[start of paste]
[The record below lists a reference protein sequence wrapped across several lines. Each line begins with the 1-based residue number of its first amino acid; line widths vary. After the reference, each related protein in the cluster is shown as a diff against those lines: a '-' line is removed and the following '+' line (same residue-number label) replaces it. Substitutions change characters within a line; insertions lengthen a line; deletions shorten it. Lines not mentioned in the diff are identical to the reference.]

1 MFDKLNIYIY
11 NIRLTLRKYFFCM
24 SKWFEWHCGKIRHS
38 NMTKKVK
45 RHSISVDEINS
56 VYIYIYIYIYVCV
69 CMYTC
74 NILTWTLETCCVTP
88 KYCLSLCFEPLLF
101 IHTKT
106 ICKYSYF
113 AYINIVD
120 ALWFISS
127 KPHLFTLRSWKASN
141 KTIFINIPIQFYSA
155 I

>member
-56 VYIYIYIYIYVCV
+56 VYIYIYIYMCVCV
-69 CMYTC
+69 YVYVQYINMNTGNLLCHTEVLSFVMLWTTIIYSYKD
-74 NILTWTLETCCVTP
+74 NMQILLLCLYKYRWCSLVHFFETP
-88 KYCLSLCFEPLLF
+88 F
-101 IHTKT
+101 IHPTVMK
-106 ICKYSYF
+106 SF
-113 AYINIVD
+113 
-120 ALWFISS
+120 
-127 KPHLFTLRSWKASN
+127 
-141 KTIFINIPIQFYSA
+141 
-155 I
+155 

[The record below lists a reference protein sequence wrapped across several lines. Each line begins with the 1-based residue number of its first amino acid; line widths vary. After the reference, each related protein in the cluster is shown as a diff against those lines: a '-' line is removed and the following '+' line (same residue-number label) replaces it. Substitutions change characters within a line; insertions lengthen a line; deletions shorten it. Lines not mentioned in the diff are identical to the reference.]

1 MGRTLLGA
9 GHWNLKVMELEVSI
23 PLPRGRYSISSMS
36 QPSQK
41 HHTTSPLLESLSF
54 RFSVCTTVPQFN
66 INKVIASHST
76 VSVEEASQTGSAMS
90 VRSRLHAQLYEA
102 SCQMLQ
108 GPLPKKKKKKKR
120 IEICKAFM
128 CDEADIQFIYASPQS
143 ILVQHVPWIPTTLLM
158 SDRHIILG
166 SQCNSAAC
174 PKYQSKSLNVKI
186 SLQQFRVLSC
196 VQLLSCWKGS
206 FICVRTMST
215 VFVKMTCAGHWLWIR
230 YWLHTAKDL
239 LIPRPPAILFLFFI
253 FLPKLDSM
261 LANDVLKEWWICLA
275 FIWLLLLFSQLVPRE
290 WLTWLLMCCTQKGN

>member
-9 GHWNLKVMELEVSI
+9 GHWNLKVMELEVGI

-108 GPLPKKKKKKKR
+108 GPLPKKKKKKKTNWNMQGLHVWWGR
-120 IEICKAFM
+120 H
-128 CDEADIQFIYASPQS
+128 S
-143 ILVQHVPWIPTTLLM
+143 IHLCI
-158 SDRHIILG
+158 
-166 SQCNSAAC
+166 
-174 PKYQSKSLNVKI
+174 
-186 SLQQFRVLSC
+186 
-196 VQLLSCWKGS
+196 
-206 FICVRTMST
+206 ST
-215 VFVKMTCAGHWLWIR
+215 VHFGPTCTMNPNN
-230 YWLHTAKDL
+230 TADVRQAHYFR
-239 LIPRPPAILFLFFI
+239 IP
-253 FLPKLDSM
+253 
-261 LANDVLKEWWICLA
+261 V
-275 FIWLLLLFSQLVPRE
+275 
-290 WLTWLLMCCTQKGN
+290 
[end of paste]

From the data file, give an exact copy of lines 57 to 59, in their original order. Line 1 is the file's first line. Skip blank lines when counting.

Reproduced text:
166 SQCNSAAC
174 PKYQSKSLNVKI
186 SLQQFRVLSC